2. The socket as described in claim 1, wherein at least one barb is positioned at a side edge of each side wall of the contact.
3. The socket as described in claim 1, wherein a pair of juxtaposed shielding plates perpendicularly and respectively extending from lower edges of said pair of side walls and close to each other whereby a small space is positioned therebetween.
4. The socket as described in claim 1, wherein a tail extends from a lower edge of said base of the contact, and a rib is formed along said tail and said base.
Description
BACKGROUND OF THE INVENTION

1. Field of The Invention

The invention relates to a low insertion force (LIF) socket connector for connecting an electrical pin grid array (PGA) component to a circuit board and will have application to a assembling method of such socket.

2. The Prior Art

High pin count PGA components become popular in application of computer industry because of the requirements of high speed signal transmission and great processing capacity. It can be understood that the more the pins are, the higher the insertion force is when such PGA component is mated with the corresponding socket connector. Accordingly, to achieve low insertion force (LIF) or zero insertion force (ZIF) design in such PGA socket connector is desired. Many zero insertion force PGA sockets are developed as disclosed in U.S. Pat. Nos. 4,468,072, 4,498,725, 4,648,669, 4,674,811, 4,836,798, 4,887,974, 4,889,499, 4,988,310, 5,002,499, 5,013,256, 5,017,152, 5,037,321, 5,057,031, 5,059,135, 5,092,789, 5,123,855, 5,167,515, 5,186,642, 5,192,221 and 5,213,531. Such mechanically actuated ZIF socket employs a free-moving cam. In the open position, the cam allows the PGA component to be inserted and withdrawn without force. However, when the cam is actuated into the closed position via lever, hex nut etc., the normally closed contacts maintain a constant pressure on the PGA pins.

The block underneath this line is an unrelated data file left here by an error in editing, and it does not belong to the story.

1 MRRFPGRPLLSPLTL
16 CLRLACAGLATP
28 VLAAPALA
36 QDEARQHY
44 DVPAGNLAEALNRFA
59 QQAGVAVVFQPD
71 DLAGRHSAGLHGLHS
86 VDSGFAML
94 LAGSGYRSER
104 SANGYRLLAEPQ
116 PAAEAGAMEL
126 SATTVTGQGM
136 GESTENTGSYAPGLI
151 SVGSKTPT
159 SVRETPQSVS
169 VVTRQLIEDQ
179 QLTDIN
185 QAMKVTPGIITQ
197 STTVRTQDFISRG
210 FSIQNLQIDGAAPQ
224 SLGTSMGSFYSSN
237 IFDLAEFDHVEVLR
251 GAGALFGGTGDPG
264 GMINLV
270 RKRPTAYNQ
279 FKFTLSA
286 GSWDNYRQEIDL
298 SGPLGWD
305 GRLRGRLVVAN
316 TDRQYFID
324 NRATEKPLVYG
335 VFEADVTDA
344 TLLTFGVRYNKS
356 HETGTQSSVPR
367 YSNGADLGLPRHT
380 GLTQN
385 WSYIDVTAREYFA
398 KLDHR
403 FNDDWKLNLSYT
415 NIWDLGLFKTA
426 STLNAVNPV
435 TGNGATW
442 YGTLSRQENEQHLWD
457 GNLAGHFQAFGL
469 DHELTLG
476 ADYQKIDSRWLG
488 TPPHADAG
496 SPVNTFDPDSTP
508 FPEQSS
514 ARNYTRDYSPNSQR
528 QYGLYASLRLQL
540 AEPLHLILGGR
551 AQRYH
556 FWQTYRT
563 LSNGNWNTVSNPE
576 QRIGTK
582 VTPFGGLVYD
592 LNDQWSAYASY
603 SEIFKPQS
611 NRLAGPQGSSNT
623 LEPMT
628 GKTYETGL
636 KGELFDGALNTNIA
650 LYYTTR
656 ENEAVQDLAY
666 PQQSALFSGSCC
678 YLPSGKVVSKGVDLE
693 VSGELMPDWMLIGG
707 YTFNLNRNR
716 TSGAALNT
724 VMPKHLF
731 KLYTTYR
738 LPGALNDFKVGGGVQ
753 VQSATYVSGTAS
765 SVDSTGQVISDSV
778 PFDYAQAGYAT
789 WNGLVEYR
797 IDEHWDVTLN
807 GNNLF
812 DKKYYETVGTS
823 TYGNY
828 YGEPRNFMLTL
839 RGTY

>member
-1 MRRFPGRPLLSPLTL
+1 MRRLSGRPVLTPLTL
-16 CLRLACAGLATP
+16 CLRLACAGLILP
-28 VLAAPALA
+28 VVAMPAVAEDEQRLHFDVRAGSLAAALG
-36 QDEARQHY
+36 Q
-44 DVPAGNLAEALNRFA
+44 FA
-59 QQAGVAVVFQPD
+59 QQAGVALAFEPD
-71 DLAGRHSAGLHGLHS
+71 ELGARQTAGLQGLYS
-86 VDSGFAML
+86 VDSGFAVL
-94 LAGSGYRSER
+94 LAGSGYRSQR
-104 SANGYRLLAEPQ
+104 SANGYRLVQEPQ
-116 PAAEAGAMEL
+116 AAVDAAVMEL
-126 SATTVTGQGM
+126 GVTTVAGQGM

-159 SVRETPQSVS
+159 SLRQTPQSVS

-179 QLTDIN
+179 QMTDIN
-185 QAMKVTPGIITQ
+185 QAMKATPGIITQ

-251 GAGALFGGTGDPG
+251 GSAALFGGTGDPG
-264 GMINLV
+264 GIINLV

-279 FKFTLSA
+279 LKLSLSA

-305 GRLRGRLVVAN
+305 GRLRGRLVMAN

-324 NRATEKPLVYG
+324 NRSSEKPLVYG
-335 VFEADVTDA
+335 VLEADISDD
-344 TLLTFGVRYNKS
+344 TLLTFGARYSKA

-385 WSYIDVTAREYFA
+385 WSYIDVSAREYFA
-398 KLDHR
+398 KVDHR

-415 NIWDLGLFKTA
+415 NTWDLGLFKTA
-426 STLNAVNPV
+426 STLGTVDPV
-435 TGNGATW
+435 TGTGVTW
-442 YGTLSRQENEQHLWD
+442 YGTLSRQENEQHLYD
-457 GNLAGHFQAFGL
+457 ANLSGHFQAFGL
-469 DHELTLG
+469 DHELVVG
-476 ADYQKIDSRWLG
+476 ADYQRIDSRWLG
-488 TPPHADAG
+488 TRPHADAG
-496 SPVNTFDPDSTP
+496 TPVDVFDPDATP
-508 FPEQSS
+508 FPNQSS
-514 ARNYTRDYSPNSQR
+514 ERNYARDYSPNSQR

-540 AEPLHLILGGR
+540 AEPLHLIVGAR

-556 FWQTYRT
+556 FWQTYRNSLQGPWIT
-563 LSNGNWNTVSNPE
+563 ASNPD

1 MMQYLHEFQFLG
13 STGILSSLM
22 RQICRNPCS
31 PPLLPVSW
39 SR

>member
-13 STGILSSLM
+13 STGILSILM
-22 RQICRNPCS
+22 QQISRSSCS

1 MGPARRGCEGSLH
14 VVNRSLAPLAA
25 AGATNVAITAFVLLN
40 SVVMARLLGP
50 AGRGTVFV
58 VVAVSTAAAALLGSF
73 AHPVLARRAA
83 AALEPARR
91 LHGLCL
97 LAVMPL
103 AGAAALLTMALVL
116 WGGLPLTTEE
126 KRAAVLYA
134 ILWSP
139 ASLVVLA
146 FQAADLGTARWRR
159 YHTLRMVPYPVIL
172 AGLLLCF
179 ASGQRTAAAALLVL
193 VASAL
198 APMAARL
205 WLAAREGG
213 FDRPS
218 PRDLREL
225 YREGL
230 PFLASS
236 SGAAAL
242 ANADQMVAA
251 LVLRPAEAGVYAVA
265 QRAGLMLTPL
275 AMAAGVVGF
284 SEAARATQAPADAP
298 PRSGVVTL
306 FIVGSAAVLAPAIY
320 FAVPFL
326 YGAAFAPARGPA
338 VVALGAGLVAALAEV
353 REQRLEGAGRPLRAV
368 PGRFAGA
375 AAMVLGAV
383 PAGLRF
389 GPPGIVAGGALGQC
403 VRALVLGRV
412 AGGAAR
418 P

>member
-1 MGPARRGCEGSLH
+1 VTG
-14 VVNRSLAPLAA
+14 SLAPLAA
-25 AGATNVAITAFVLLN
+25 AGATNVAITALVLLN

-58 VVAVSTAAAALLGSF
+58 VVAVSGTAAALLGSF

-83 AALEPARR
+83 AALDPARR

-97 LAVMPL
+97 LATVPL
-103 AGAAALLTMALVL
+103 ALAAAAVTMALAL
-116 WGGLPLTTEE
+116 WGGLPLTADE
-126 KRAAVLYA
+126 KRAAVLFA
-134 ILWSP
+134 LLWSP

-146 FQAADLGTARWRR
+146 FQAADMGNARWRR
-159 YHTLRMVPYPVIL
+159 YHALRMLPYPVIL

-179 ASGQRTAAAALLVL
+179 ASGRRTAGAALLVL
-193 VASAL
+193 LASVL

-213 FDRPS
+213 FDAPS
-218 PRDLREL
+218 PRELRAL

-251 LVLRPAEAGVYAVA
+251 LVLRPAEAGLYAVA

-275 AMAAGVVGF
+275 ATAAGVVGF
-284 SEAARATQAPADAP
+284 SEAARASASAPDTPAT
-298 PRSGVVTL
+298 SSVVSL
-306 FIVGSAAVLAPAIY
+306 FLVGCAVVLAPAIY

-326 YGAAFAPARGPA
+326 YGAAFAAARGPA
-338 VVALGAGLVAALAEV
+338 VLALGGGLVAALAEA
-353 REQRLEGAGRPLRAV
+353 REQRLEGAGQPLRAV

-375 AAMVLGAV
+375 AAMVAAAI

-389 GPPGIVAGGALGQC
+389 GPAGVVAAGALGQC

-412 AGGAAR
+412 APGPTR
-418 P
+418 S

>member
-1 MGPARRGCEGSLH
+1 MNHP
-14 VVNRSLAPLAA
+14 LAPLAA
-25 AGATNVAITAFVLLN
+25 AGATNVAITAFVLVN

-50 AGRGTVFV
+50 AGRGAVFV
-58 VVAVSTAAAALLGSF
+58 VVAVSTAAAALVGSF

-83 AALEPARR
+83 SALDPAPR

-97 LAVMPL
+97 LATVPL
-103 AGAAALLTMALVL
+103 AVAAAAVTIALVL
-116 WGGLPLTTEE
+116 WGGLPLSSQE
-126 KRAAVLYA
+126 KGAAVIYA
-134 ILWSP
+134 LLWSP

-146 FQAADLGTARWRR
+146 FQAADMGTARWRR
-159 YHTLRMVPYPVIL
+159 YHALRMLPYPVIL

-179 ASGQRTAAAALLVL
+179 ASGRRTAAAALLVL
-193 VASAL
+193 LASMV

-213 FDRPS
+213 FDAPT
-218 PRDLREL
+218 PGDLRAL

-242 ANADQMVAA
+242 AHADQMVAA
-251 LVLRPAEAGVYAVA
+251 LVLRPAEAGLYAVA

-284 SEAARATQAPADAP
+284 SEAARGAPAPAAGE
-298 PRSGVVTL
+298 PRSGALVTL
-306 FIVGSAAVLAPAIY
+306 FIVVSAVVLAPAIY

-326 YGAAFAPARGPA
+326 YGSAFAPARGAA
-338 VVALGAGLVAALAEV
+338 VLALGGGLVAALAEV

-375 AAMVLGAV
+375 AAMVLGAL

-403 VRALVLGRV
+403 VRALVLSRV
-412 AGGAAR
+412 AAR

By contrast, the non-mechanically actuated LIF socket is mated to the socket with an applied force. Even though ZIF style is superior to LIF style from a viewpoint of technical consideration of insertion force, the former can not completely replace the latter in computer industry due to the fact that ZIF sockets are more than double the price of LIF sockets now because there are additional components thereof such as cams, levers, in ZIF sockets in comparison with LIF sockets. Therefore, some computer manufacturers still prefer to use LIF sockets in their product for consideration of the competitive price.

Contacts used in LIF PGA sockets are generally of two types. The first type is of two pieces design including a screw-machined cylindrical sleeve accompanying an inserted clip as disclosed in U.S. Pat. Nos. 4,186,990, 4,296,993, 4,470,649, 4,534,603, 4,728,304, 4,784,622, 4,981,450 and 5,232,382. The second type is of a one-piece stamped and formed design as disclosed in U.S. Pat. Nos. 3,602,875, 4,480,888, 4,707,052, 4,726,739, 4,934,967, 5,046,972 and 5,232,382. Because the one-piece stamped and formed contact is easier to manufacture and less expensive than the two-piece design, the former is generally intended to be used in computer industry.